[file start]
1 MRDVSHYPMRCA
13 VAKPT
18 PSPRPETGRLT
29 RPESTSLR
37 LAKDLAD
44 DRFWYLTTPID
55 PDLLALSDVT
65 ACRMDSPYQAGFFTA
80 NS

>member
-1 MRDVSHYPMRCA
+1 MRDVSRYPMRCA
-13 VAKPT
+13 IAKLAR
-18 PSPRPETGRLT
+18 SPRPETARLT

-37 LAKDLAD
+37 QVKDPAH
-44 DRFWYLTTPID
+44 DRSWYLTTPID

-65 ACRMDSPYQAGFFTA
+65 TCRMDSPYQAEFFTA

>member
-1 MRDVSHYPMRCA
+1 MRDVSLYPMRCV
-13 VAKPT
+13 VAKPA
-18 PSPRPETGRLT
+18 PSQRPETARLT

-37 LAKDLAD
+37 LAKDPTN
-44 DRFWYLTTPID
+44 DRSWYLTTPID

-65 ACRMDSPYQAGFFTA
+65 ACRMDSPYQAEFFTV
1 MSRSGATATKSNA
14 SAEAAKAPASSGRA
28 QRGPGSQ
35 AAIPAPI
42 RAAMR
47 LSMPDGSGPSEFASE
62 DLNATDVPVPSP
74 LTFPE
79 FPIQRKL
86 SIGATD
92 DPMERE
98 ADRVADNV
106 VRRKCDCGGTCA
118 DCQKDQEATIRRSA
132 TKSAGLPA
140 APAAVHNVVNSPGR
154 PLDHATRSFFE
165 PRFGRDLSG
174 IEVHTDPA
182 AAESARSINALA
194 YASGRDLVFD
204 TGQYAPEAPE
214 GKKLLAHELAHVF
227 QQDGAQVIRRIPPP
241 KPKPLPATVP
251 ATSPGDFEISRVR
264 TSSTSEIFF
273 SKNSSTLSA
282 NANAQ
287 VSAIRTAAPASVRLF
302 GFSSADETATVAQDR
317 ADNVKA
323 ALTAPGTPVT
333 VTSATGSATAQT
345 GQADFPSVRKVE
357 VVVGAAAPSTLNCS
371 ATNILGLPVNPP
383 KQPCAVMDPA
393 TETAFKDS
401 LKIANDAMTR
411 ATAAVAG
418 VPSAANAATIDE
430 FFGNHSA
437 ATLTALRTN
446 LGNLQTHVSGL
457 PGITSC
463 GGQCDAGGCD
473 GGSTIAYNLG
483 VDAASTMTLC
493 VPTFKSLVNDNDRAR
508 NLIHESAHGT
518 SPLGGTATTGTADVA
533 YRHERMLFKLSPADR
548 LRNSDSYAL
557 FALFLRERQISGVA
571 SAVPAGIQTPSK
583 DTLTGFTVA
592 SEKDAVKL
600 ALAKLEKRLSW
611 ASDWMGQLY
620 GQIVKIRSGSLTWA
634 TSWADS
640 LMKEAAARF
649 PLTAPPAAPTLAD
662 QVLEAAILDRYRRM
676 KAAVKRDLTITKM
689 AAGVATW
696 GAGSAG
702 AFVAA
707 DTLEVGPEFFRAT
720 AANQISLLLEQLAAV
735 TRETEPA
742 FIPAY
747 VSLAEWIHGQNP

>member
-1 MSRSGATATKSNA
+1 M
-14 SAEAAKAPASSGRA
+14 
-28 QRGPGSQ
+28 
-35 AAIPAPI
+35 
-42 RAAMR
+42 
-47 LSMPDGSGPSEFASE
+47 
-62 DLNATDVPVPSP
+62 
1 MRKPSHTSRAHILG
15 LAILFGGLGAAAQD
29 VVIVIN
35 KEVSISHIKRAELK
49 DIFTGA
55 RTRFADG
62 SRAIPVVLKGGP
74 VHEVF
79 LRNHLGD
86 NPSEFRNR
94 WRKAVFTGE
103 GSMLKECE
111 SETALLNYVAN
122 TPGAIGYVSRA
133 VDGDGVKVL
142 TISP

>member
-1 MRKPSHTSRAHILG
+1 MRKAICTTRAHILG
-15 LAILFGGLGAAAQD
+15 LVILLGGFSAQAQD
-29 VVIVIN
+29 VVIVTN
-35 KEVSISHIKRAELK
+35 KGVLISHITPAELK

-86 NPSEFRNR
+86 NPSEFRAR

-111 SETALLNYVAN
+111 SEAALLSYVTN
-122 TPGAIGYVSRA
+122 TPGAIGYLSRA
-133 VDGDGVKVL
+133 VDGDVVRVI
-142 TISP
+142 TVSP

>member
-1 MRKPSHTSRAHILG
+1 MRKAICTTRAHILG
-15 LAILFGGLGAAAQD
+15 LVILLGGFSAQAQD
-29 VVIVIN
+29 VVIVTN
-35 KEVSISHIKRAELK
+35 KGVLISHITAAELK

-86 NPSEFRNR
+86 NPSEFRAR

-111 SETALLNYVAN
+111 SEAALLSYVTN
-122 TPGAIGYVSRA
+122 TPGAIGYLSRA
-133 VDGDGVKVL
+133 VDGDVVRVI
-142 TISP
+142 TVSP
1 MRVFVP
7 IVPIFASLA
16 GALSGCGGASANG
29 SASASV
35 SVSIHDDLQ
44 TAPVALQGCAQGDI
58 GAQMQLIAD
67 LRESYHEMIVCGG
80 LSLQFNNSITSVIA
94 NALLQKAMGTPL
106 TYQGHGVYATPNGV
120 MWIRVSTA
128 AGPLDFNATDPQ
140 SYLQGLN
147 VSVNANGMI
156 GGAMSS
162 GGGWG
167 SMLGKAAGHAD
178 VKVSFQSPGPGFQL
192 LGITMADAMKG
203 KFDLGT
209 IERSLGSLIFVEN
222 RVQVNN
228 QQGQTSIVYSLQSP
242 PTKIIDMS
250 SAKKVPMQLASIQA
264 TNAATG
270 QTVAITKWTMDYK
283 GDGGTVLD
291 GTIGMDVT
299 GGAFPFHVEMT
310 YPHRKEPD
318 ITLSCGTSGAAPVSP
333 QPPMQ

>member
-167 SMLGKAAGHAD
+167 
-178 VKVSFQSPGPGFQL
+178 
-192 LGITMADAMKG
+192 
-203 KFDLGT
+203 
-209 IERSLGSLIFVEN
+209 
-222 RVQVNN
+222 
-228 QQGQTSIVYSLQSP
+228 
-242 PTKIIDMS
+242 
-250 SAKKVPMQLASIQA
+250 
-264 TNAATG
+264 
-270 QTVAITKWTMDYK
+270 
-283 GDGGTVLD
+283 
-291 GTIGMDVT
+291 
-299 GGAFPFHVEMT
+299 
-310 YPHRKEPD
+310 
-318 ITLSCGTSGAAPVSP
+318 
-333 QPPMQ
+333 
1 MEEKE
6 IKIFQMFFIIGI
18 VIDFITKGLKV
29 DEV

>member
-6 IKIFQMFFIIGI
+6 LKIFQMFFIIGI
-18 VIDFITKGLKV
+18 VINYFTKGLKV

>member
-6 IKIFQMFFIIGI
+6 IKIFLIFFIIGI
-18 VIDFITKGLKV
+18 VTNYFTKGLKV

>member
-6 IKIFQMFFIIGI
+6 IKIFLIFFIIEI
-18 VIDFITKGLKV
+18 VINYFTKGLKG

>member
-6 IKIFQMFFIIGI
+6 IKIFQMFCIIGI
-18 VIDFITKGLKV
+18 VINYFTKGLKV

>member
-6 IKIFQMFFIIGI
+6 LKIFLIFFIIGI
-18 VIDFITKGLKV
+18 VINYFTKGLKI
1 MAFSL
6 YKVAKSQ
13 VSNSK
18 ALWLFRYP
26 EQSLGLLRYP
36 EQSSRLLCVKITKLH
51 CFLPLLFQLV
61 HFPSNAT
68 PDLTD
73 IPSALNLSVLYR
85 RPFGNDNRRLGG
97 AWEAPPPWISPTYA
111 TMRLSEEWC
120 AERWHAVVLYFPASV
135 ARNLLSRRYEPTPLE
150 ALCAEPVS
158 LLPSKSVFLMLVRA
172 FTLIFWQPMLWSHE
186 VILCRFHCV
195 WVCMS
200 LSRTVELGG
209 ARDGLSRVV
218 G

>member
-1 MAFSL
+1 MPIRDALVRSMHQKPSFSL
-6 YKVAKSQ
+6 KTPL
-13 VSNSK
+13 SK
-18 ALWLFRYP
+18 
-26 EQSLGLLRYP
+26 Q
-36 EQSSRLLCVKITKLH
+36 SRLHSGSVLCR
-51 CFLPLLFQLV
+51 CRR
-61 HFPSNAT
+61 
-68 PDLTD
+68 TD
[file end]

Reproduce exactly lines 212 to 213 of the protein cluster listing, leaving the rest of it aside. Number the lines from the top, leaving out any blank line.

333 QPPMQ

>member